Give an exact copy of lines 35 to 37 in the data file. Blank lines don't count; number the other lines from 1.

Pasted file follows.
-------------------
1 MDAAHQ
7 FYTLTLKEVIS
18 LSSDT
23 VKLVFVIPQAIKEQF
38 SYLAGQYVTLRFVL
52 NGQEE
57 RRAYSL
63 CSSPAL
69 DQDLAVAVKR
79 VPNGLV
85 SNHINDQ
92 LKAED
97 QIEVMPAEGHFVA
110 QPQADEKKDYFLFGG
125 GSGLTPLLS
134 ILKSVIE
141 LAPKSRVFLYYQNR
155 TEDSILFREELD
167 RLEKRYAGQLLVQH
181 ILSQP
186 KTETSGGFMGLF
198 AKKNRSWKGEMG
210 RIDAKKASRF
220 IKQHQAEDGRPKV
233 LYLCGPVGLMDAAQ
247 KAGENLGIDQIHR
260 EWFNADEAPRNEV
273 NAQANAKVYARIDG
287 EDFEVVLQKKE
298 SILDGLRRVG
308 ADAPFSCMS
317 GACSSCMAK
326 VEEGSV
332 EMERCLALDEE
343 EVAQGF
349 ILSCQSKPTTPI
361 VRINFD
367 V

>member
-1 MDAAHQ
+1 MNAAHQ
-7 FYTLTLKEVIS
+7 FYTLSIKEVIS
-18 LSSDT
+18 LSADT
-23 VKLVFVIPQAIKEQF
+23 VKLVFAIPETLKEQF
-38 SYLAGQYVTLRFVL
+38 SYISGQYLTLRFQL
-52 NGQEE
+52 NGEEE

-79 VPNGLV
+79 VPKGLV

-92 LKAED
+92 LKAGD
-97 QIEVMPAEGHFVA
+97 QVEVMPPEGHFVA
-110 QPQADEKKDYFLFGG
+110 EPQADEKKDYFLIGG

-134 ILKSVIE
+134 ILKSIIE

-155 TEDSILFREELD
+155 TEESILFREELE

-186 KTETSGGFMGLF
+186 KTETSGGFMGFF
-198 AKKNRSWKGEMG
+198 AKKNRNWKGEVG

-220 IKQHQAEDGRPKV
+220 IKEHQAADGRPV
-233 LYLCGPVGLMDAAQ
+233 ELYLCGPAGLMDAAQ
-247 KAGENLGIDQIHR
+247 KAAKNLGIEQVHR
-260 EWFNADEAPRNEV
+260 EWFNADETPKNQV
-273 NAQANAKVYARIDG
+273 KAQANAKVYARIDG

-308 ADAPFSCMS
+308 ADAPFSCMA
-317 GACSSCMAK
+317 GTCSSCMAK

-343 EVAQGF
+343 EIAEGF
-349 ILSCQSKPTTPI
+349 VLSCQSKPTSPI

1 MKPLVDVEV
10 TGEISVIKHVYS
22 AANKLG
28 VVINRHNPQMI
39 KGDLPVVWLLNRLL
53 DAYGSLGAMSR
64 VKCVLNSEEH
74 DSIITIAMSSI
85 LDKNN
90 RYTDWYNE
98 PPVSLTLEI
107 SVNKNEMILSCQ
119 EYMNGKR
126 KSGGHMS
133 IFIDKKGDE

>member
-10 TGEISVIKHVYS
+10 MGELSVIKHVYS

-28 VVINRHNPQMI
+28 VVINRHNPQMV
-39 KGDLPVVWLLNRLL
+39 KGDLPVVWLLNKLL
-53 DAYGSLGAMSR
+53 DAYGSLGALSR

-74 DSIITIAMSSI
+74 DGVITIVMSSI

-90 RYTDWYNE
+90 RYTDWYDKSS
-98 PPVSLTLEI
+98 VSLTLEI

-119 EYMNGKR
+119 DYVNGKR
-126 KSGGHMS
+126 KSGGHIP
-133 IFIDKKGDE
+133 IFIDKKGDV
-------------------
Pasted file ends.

343 EVAQGF
349 ILSCQSKPTTPI
361 VRINFD